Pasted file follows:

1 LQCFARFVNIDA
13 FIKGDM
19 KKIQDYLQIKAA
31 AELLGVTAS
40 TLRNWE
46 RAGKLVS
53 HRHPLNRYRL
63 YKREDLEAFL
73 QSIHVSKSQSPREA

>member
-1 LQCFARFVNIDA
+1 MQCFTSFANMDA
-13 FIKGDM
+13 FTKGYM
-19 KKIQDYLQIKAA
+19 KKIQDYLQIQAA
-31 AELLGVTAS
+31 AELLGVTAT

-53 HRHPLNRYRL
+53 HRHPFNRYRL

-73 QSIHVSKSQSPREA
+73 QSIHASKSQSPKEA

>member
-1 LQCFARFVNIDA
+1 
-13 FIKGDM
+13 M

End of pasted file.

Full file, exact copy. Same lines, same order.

1 LQCFARFVNIDA
13 FIKGDM
19 KKIQDYLQIKAA
31 AELLGVTAS
40 TLRNWE
46 RAGKLVS
53 HRHPLNRYRL
63 YKREDLEAFL
73 QSIHVSKSQSPREA

>member
-1 LQCFARFVNIDA
+1 MQCFTSFANMDA
-13 FIKGDM
+13 FTKGYM
-19 KKIQDYLQIKAA
+19 KKIQDYLQIQAA
-31 AELLGVTAS
+31 AELLGVTAT

-53 HRHPLNRYRL
+53 HRHPFNRYRL

-73 QSIHVSKSQSPREA
+73 QSIHASKSQSPKEA

>member
-1 LQCFARFVNIDA
+1 
-13 FIKGDM
+13 M